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Laser Tags Salmonella in Less Than a Day

A new laser sensor identifies Salmonella bacteria grown from food samples in less than 24 hours, about three times faster than conventional methods.

“BARDOT allows us to detect Salmonella much earlier and more easily than current methods,” says Arun Bhunia, professor of food science at Purdue... Read More

Nanotechnology and Learning to Talk to Bacteria: Reginald C. Farrow, Ph.D. at TEDxNJIT

The most well-known advances in nanotechnology have led to dramatically smaller devices that provide us very fast, compact and "smart" electronics including computers, cellphones, and games. In the process we have transformed the way that we communicate with each other. Along with these advances... Read More

CRE superbug cases found in at least 43 states

New York State hospitals will be required to report cases of antibiotic resistant bacteria called CRE. The CDC reports cases have been found in 43 states. Dr. Jon LaPook reports on the efforts being made to control the spread of the superbug that can infect the weakest patients.

Click "source... Read More

Merry Microbial Holidays!

Wishing every single microbial enthusiast and their families the merriest of microbial holidays! And how better than with bioluminescent ornaments on a Luxmas Tree! Read More

Microbiology at Home - ASM global video challenge

A microbiologist and mother of three young children shows how her fascination for microbiology impacts her family. Read More

Science Take: Bacteria's Private Line

The first of New York Times new Science Take series examines how a kind of bacteria can organize coordinated, wavelike attacks on prey using a stealth communication system.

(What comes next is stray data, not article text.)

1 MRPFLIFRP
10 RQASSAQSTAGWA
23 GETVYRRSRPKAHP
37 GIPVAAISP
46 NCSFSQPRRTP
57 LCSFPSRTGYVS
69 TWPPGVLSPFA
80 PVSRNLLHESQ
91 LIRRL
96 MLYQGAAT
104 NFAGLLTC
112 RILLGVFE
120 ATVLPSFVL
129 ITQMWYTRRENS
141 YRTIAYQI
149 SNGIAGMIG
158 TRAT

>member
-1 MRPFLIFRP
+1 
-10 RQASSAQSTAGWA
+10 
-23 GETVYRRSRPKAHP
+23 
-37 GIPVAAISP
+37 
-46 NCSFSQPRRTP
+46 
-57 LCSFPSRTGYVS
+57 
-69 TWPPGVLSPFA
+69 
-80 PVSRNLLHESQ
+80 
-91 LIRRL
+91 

Click "source" to VIEW VIDEO. Read More

Bacteriophage T4 (video)

This is an accurate visualization of the Bacteriophage T4 based on Cryo-EM datasets of the virus. The scope of the animation is to show the infection process of the T4 into an E. coli cell. All scientific data sets and motion based off of research from Michael Rossmann Laboratory (Purdue Univers... Read More

New Alien Life Claim Far from Convincing, Scientists Say

A new study that claims to present evidence of alien life is being met with a healthy dose of skepticism in the scientific community.

On July 31, a team of British researchers sent a balloon into the stratosphere over England, where it collected samples at an altitude range of 14 miles to 17 ... Read More

Salmonella Outbreak Out of Control

As the government shutdown lurches on, the Centers for Disease Control struggle to curb a West Coast salmonella outbreak.


 


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Clearing the BAR to oral vaccines

A new technology under development by an academic–industry partnership protects oral vaccines from destruction by the digestive system. From the mouth to the small intestine, the digestive system presents a series of challenges designed to protect us by killing ingested bacteria. If a microbe su... Read More

On the Curious Motions of Syphilis and Lyme Disease Bacteria

The bacteria that cause syphilis and Lyme Disease have something extraordinary in common: they manage to propel themselves through their environment in spite of the fact their tails are located inside their bodies.